Photo Credit: Daniel Kok

I was drawn to the bound woman like a moth to light. My rational mind screamed for me to seek help for the damsel, but I remained captivated.

My eyes were glued to the rope bondage display at the recent music and arts festival, Neon Lights. For such a physically imposing art form, there was a certain unspoken tenderness between the rigger (the one doing the tying) and the model (the one being tied). After missing out on two musical performances, I knew that I had to find out more on the subject. It was an itch that needed to be scratched. And that’s how I found myself at Café Melba speaking to local rope artist, Daniel Kok over a cup of coffee.

The 40-year old independent dance choreographer, who is based in Singapore and Berlin, defies the stereotype of a rope bondage practitioner. Short and soft-spoken, Kok had neither the domineering personality nor physical stature that one would expect of a Rope Artist. Nothing really gave him away except his well-toned physique. No doubt the result of repeatedly hoisting people suspended on ropes, I suspected. Little did I know though that this was just the tip of the iceberg, as my preconceived notions about rope bondage would soon be shattered.


Derived from an ancient Japanese martial art for restraining captives, rope bondage – otherwise known as shibari – was originally used by samurai warriors as a form of imprisonment and torture. At the same time, the different rope techniques were also supposed to showcase the status of the captured prisoners. For instance, the usage of knots in bindings was reserved only for convicted prisoners as it was regarded as bondage and shameful.

It was only in the early 1900s’ that the artistic form of shibari came about. Shibari literally means “to bind” in Japanese. This erotic spiritual art is not only about creating intricate rope designs but also about stimulating ki energy flow through the knot placements onto the canvas of the human body. Akin to a shiatsu massage experience, a shibari experience is designed to stimulate an increased level of endorphins that leads to an adrenaline rush for the model.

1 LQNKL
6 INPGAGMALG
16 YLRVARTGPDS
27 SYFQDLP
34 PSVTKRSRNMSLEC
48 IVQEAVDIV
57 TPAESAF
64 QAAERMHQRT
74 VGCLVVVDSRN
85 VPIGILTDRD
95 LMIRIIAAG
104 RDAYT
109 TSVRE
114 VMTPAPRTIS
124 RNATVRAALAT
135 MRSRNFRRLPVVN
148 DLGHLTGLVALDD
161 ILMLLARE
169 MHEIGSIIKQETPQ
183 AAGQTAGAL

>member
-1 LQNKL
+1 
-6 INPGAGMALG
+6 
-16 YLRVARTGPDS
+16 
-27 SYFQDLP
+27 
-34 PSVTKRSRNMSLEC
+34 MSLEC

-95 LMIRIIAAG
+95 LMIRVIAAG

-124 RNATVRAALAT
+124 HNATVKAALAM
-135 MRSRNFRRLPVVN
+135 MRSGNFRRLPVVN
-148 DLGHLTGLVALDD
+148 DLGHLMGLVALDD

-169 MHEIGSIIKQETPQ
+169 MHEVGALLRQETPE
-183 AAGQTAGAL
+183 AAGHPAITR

This is not too dissimilar to Kok’s shibari approach, which marries traditional Thai massage with ropes. He mentioned that he spent two weeks in Chiang Mai learning the massage skills because he felt that the breathing, as well as body contortion techniques, result in an overall “gentle” sensory experience. This flies in the face of conventional notions of what a shibari experience is, thanks to its appropriation by the BDSM community and pop culture vis-à-vis 50 Shades of Grey. The result; Kok claimed that he is able to enter “an intimate, meditative space” with his model during his public shibari demonstrations, regardless whether they are in the privacy of a gallery space or a bustling festival ground.


Having previously explored other disciplines such as pole dancing and cheerleading for his performance work, Kok told me that his interest in rope came about during a 2014 residency with the Campbelltown Arts Centre. During his time in Sydney, he collaborated with fellow artist-in-resident, Australian dancer and choreographer, Luke George on a shibari performance piece called Bunny. It was a production that took two and a half years to actualise, and made its premiere in Sydney earlier this year.

Wrap your mind around the teaser video for Bunny

After taking a quick sip of his cup of joe, Kok was quick to point out that he wasn’t “interested in bondage in a conventional way” and that his interest in shibari was purely “an artistic project”. “I was thinking about the issue of how people relate to each other; the relationship between two people as seen by others, when seen by others,” he said matter-of-factly. “There are those who practice rope bondage only for sexual play, and then there are those who never had sex with rope; they just like to tie somebody up, and looking at it like a tailor is enough for them. So people will find their own interest, boundaries and desires within the practice.”